Eyad al-Hallaq’s caretaker witnessed his death three years ago – this is her account 

Jonathan Ofir

Mondoweiss  /  July 13, 2023

“We talked, me and the soldiers. I told them: ‘I work at the center for people with special needs. Eyad is my patient.’ And Eyad was alive, on the ground, and kept saying, ‘I’m with her.’ And then they shot him again, after five minutes, right in front of me.”

Last week, the Jerusalem District Court gave a shocking ruling when they acquitted the officer who murdered 32-year-old autistic Palestinian man, Eyad al-Hallaq. The court said that he acted in “self-defense.” In the process, the acquittal in such a clear case of murderous and racist police violence, exposed the bankruptcy of “Jewish democracy.”

Eyad was a Palestinian in occupied East Jerusalem. It is unthinkable that, had Eyad been Jewish and his murderer Palestinian, things would have ended like this. Indeed, the murderer would no doubt have been extra-judicially executed himself. The ruling indirectly confirmed that the mere suspicion or feeling of “being threatened” when it comes to Palestinians naturally merits such extrajudicial execution. The murderer’s “honest mistake” was simply that Eyad wasn’t a terrorist. 

This case has been mentioned in the international media, but it is not expected to cause any kind of mass Israeli protest, unlike the similar case of George Floyd in Minneapolis, which preceded it by five days three years ago. It seems Palestinian lives don’t matter all that much to Israeli protesters. 

Sometimes dry accounts and details produce a dry response – another number, another dead Palestinian. However, the account of Eyad’s caretaker, Warda Abu-Hadid, from the special needs school Eyad attended, is heart-wrenching. She provided her testimony to Yuval Abraham, a journalist in Local Call and +972 Magazine. I had missed it at the time, and saw it reposted on social media in the wake of the court’s decision. It was translated by Riva Hocherman, and is published here for the first time in English with Hocherman’s and Abraham’s kind permission. 

“I’m a married woman. I have a son, thirteen years old, and since the shooting his soul, like mine, is crushed. Today he said to me, ‘Enough, Mama, no more people coming to the house. Don’t answer the phone.’ 

I called you and then left the house. I don’t want him to hear our conversation. My son sees me in the media and he hears me talking about Eyad’s blood, which was spilled right in front of me. Since then he won’t leave the house. Today his father said, let’s go out for a bit, and he refused. He’s afraid of the police. You understand? And for me, my children’s emotional well-being, that’s important to me.  

What’s your name? Yuval? You’re Jewish? Yes. What? Don’t worry. My husband works with the Jews. If you’d have seen the empathy they showed me, they visited me at home. At the end of the day, we live here together, in the same city. 

For twenty-five years, I’ve been working as a therapist at the center for people with special needs. It’s my life’s mission. That day, on the way to work, I walked past the police station like I always do. There was no one there. I kept going. I got to the parking area, next to the garbage room. I saw some of the cleaners standing outside. 

Then I heard screaming. I turned around behind me. I see Iyad. It’s Eyad, Eyad! My love! I can also hear soldiers yelling. I can hear the sound of the weapons in their hands. And then shooting. They shot at him, at Eyad.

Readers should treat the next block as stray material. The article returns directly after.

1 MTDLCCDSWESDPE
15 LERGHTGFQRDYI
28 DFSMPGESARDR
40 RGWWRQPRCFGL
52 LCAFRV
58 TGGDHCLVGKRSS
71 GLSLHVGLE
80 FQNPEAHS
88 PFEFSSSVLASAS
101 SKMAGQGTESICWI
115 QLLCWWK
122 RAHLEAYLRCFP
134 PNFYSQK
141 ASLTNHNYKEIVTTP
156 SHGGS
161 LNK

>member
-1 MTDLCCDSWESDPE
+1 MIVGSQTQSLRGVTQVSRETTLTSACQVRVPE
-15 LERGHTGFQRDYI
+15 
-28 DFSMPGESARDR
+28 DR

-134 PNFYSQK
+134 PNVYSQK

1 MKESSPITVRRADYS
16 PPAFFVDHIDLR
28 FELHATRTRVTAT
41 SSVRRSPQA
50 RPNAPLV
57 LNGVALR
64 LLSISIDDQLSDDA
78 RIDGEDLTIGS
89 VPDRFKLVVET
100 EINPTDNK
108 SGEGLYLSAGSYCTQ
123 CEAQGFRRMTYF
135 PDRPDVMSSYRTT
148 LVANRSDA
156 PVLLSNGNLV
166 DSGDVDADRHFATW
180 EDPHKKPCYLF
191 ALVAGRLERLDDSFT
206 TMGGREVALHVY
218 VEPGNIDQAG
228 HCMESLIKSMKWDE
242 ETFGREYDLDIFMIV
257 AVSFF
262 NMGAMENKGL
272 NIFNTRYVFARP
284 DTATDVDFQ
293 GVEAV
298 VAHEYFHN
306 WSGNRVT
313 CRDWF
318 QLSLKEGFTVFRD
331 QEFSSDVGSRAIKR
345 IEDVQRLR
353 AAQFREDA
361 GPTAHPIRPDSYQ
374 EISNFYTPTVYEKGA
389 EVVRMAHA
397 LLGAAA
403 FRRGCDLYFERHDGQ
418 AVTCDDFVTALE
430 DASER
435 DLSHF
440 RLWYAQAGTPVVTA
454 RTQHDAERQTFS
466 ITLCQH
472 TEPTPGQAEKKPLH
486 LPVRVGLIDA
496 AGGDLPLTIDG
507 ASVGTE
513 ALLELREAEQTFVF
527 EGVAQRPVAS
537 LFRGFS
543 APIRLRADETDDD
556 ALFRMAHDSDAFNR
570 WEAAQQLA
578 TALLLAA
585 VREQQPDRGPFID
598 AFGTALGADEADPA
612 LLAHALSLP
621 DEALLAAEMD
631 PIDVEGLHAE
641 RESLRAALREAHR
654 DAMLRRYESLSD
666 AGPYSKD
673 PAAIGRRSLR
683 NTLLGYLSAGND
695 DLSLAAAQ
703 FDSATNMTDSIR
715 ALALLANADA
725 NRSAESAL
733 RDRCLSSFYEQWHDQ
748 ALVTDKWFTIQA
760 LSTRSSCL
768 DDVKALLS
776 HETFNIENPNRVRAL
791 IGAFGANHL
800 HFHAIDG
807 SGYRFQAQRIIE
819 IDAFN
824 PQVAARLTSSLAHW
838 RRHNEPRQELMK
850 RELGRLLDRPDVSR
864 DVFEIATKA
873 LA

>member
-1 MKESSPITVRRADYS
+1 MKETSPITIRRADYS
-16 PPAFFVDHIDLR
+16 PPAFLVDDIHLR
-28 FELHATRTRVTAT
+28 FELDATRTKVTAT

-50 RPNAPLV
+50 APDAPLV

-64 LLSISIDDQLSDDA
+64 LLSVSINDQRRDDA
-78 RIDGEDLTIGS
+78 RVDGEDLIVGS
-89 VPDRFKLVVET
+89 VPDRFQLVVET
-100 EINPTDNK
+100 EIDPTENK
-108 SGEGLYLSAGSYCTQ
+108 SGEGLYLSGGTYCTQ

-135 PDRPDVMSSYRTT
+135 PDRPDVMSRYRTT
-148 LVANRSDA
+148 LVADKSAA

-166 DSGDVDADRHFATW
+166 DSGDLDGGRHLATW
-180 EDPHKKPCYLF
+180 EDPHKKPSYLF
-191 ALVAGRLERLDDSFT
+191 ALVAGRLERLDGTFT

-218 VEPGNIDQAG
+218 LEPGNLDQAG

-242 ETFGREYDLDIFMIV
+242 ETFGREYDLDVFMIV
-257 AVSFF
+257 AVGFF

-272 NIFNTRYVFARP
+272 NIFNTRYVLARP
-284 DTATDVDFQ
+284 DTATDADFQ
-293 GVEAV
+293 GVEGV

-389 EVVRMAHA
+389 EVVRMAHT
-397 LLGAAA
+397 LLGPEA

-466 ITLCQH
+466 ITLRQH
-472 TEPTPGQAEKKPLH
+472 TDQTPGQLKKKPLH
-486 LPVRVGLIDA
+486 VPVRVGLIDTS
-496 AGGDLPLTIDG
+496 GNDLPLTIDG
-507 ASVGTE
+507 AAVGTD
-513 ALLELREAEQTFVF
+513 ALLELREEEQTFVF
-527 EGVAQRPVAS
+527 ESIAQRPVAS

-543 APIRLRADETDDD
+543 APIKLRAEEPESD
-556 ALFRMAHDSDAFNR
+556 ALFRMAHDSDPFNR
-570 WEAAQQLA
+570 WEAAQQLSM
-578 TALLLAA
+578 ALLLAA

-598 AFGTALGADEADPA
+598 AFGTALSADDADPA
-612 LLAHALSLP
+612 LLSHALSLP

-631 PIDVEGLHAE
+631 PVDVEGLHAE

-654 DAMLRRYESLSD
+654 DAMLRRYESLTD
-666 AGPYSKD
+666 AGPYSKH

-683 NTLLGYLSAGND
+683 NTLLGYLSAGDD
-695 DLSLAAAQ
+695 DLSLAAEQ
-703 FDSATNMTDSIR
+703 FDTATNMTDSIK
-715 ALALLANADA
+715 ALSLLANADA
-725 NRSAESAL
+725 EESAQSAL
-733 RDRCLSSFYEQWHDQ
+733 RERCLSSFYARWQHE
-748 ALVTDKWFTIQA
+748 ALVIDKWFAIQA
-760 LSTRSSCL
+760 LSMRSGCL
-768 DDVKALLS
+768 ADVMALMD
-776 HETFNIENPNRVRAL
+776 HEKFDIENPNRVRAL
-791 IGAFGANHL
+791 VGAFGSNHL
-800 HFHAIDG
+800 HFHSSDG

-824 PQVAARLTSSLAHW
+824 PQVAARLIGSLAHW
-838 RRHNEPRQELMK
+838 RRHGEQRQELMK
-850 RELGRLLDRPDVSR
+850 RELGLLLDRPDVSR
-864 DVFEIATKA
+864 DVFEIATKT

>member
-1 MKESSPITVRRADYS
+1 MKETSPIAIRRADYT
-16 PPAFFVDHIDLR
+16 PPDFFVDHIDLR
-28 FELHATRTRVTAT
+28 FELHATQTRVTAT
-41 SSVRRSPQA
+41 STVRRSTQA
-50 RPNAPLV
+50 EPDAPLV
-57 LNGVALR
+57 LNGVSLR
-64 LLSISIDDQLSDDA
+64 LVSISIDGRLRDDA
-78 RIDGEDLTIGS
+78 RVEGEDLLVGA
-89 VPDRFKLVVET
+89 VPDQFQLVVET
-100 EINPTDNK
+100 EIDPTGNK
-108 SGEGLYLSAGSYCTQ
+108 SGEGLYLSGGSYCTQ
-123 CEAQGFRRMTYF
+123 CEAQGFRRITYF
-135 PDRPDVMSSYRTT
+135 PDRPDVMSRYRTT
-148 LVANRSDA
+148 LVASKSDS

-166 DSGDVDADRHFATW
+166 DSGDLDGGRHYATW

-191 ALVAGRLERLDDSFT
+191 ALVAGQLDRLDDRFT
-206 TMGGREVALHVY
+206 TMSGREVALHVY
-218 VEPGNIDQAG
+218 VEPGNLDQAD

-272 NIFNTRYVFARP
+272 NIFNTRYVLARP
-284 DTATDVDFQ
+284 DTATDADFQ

After the shooting, one of the cleaners says to me, ‘savta [grandmother in Hebrew], come and hide here, come and hide,’ and I, honestly…the fear took over, and I wanted to protect myself. I went into the garbage room. I was shaking. Eyad stumbled after me. He looked at me and shouted to the soldiers: ‘With her! With her! I’m with her!’ 

He’s sprawled on the ground, dying. Blood is pouring from his leg and he’s shouting the whole time: ‘I’m with her. I’m with her.’ The soldier screams at him: ‘Give me the weapon! Give me the weapon!’ He screams at me as well. And Eyad raised his hand. ‘I’m with her. Warda, I’m with you.’ He saw me as his savior. 

Eyad was a thin boy. Pitiful. A submissive man. Generally, people with special needs are very weak. They don’t know how to defend themselves, only through the words they’ve acquired. ‘I’m with her. I’m with her.’ That’s what he knew. 

We talked, me and the soldiers. Five, six minutes, we talked. I told them: ‘I work at the center for people with special needs. Eyad is my patient. There’s no weapon. He’s got a card in his pocket. Check the card. I also have a card, check it.’  

And they listen, but they don’t want to hear. And Eyad is alive, on the ground, and all the time saying, ‘I’m with her.’

And then they shoot him again, after five minutes, right in front of me. I heard three bullets. Maybe two. I wasn’t fully there. They’re shooting someone, in front of me, what’s going to happen? The person in me shattered. My mind, my soul, they were murdered along with him. 

Someone came into the room. Wearing army uniform. A woman soldier also came in, got close, put her weapon against me. This will all be on the camera footage if they release it. 

She said, ‘I’m going to search you.’ I raised my hands. Now my body’s detached, which made her hand, when she tapped me, feel like an electric shock. And it burned. Like torture. Every touch, each time she landed on my body, an electrical current ran through me.  

Then they took me to the police station. Two women soldiers, one on the left, one on the right. I’m almost fainting from exhaustion. I was fasting that day. In a room, they made me take off my clothes. ‘Yalla, hajja,’ the soldier said in Arabic. Again she put her hands on me, and the same thing — I’m paralyzed by electricity with every touch. They also searched in my hair.